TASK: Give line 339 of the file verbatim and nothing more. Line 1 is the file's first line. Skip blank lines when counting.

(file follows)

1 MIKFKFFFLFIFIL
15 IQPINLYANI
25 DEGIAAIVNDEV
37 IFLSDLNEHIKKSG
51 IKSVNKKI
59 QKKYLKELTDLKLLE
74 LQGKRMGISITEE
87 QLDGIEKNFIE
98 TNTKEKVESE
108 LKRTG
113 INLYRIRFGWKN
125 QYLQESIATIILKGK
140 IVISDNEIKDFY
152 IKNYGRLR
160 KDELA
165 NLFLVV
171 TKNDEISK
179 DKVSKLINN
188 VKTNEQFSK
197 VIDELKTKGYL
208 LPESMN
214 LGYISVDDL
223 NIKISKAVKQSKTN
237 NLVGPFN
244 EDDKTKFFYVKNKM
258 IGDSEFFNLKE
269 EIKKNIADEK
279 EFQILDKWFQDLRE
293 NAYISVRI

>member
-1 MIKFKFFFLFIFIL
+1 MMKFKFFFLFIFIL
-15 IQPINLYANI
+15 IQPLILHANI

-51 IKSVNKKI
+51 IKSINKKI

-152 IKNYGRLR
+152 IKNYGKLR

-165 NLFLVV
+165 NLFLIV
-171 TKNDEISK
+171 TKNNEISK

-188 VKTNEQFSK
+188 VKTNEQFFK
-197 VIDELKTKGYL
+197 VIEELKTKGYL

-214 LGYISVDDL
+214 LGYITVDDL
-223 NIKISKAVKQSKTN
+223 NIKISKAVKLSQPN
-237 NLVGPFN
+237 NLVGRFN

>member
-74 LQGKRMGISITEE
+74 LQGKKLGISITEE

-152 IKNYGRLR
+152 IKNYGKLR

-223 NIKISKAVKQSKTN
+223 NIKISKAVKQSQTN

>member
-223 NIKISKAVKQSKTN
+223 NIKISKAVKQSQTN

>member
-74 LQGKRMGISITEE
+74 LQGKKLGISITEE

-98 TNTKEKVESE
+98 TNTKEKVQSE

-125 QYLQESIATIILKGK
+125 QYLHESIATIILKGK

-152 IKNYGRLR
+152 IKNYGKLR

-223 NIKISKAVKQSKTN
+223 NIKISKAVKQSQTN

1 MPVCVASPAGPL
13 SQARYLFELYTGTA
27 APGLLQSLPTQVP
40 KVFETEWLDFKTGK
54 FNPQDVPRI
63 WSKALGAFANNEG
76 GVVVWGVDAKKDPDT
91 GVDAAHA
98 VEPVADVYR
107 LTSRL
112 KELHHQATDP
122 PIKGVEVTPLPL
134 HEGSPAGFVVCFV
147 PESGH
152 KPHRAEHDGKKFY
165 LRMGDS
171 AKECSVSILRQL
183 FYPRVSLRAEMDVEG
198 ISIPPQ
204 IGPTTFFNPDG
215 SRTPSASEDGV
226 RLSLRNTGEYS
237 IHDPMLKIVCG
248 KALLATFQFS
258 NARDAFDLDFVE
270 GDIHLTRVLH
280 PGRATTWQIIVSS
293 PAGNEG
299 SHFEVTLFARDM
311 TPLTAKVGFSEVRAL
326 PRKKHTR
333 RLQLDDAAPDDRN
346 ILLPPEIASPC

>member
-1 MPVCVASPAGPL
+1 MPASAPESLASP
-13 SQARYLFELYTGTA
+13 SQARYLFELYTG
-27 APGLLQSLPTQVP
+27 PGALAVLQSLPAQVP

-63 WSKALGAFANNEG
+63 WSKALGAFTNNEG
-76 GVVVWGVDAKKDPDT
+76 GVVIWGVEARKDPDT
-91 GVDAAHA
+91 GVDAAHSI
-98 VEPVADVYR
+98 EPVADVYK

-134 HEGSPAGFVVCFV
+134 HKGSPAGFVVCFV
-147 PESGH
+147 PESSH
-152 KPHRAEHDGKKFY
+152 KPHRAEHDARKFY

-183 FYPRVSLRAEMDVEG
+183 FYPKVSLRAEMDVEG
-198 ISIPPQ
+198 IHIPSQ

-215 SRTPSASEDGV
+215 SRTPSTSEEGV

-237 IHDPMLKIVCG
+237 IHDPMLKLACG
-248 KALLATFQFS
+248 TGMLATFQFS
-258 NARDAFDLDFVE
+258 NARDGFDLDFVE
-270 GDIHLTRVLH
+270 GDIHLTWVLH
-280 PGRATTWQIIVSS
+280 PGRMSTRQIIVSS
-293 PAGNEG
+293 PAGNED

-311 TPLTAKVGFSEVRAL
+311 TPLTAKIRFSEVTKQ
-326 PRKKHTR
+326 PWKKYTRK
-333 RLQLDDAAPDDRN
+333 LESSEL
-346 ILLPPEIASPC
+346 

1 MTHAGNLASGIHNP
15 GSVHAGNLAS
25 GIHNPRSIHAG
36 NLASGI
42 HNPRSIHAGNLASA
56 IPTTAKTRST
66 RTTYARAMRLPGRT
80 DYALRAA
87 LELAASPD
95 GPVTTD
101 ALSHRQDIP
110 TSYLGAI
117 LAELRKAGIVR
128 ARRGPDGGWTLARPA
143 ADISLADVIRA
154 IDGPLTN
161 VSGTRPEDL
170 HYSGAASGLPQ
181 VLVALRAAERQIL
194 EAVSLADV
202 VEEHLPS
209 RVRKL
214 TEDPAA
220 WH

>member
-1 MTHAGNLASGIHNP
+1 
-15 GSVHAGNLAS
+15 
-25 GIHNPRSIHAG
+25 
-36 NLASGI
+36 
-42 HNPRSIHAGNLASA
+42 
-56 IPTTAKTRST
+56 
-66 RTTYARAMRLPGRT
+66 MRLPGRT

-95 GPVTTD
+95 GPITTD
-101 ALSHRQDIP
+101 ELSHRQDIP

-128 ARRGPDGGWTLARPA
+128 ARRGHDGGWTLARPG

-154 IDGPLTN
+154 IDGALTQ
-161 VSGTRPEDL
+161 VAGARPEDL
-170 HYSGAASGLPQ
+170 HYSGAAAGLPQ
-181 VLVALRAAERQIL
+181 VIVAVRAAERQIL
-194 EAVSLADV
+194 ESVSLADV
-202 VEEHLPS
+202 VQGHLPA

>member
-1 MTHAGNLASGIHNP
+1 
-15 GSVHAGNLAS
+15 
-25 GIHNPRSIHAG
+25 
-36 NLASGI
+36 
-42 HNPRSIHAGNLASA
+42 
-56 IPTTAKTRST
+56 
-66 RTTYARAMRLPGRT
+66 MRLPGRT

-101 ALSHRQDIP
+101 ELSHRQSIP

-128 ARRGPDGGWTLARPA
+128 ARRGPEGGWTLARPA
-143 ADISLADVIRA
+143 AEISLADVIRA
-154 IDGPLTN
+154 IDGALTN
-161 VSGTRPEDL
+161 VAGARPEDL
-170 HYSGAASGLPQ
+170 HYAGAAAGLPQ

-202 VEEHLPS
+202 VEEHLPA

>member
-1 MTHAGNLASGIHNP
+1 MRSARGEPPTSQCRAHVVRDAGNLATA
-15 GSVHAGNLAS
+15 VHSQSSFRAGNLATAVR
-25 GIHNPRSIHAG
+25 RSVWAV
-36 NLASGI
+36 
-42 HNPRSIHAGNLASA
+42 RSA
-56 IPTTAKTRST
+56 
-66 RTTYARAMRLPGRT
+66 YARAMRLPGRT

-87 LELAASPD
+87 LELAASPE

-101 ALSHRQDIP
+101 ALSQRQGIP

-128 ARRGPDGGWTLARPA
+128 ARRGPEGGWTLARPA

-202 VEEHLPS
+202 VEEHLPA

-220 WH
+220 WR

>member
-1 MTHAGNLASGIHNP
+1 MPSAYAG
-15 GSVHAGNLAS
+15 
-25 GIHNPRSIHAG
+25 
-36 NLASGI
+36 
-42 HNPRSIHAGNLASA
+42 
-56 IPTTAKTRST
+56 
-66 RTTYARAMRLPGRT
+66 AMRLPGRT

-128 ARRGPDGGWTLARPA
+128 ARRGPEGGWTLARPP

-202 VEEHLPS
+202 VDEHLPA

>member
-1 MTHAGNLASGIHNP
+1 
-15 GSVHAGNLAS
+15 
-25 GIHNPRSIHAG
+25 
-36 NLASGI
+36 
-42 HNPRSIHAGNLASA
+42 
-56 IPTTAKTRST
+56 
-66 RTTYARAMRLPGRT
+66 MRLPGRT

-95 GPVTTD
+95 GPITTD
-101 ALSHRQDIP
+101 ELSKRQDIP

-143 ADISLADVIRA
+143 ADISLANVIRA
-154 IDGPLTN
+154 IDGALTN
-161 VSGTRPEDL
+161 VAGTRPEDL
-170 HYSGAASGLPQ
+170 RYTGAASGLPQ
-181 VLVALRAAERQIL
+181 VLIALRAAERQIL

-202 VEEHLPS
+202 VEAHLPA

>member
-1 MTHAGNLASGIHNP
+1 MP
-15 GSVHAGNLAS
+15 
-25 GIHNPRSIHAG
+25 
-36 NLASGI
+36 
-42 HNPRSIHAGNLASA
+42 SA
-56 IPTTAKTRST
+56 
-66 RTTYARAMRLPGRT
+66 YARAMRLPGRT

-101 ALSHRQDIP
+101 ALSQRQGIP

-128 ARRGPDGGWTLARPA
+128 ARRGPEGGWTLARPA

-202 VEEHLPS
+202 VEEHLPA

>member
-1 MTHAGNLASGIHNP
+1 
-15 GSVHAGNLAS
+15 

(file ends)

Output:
-15 GSVHAGNLAS